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In an exclusive interview, Greek Prime Minister Lucas Papademos is taking straight aim at those who suggest Greece should abandon the euro: “This is really not an option.”
The United Kingdom is likely already back in recession and may see unemployment approach three million before the end of the year, economic think tank the Ernst & Young Item Club forecast on Monday.
Greek Prime Minister Lucas Papademos, in an exclusive interview with CNBC, said “printing money is not an answer” when it comes to the European Financial Crisis, and declined to wade into the growing controversy over the ECB’s role in Greek debt.
CNBC's Michelle Caruso-Cabrera sits down with Greek Prime Minister Lucas Papademos to discuss the country's ongoing negotiations with the private sector and Greece's place in the euro zone.
As Europe’s debt turmoil enters its third year, no clear solutions are yet in sight — despite recent signs that a new lending program by the European Central Bank might be easing pressures.
Standard & Poor's cut its ratings on nine European countries, including France, Spain and Italy. French and German officials played down the significance of the move.
After months of rumors, S&P downgraded France, Italy and Spain. Germany, the Netherlands and Finland were spared. What the downgrade means for the euro, with Sean Egan, Egan Jones, CNBC's Melissa Lee and the Money in Motion traders.
Standard & Poor's is expected to cut the credit ratings of Italy, Spain and Portugal by two notches and downgrade France and Austria by one notch, according to reports.
Standard & Poor's will cut the credit ratings of Italy, Spain and Portugal by two notches and downgrade France and Austria by one notch, a French newspaper said Friday.
In May 2010, the Eurozone crisis began with turmoil in Greece. In spring 2012, new turmoil in Greece will frame the end-game of the Eurozone itself.
Talks between Greece and creditor banks aimed at avoiding a disorderly default broke down on Friday amid disaster warnings.
For stocks on both sides of the Atlantic, the first two weeks of trading of the year have gone better than many analysts were expecting.
Top policymakers did not seriously consider the idea that problems in the housing market would bring a recession, newly released transcripts show. The New York Times reports.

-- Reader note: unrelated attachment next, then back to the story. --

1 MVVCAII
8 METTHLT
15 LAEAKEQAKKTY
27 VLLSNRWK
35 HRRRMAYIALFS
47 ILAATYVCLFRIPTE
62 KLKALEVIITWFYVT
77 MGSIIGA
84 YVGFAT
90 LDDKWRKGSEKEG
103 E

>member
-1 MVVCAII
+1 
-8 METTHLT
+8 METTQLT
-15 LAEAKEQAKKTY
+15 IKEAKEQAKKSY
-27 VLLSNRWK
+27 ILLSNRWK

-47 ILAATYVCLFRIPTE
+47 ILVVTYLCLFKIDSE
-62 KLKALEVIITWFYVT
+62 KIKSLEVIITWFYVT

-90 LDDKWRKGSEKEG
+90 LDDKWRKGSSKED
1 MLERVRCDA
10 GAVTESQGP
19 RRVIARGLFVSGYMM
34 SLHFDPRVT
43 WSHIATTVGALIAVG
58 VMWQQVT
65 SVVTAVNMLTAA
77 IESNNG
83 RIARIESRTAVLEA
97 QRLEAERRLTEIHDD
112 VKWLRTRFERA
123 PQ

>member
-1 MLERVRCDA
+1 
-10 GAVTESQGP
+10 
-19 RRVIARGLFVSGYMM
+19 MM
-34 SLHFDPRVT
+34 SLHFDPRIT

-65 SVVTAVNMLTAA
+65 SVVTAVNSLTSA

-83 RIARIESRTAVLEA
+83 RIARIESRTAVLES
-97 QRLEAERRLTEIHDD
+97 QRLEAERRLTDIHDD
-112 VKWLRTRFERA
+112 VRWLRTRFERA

The Greek government held crucial talks with representatives of private bondholders on Thursday to hammer out a deal on a bond swap that would reduce the country's debt load and secure an integral part of its second bailout package.
Thursday’s meeting of the governing body of the European Central Bank (ECB) will happen as calls for the central bank to take further action to solve the euro zone debt crisis by acting as lender of last resort for troubled countries increase.
As difficult as the last two years have been for Europe, 2012 could be even tougher. Each week, countries will need to sell billions of dollars of bonds — a staggering $1 trillion in total — to replace existing debt and cover their current budget deficits, the New York Times reports.
Even in bad economic times, people have to eat, and that's been good for Domino's Pizza, CEO Patrick Doyle told CNBC Wednesday.
Already mired in controversy about whether it should play a greater role in solving the European financial crisis, the European Central Bank is facing criticism over what they’ve already done to help — buying Greek debt.
If you ever wonder why the German public is so reluctant to help out their Greek euro zone cohorts, just remember that some are convinced that aid will just go to finance pedophiles and pyromaniacs.
Gold is investors' favorite asset for 2012, and developed markets are preferred over emerging markets when it comes to putting money in stocks or bonds, according to a poll carried out by Japanese investment bank Nomura.